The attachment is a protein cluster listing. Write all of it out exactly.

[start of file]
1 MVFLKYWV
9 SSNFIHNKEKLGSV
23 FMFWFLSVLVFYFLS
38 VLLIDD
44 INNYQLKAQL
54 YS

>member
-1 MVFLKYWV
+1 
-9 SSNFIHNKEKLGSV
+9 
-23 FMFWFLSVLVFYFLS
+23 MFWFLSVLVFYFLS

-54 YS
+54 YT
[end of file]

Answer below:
1 MVFLKYWV
9 SSNFIHNKEKLGSV
23 FMFWFLSVLVFYFLS
38 VLLIDD
44 INNYQLKAQL
54 YS

>member
-1 MVFLKYWV
+1 
-9 SSNFIHNKEKLGSV
+9 
-23 FMFWFLSVLVFYFLS
+23 MFWFLSVLVFYFLS

-54 YS
+54 YT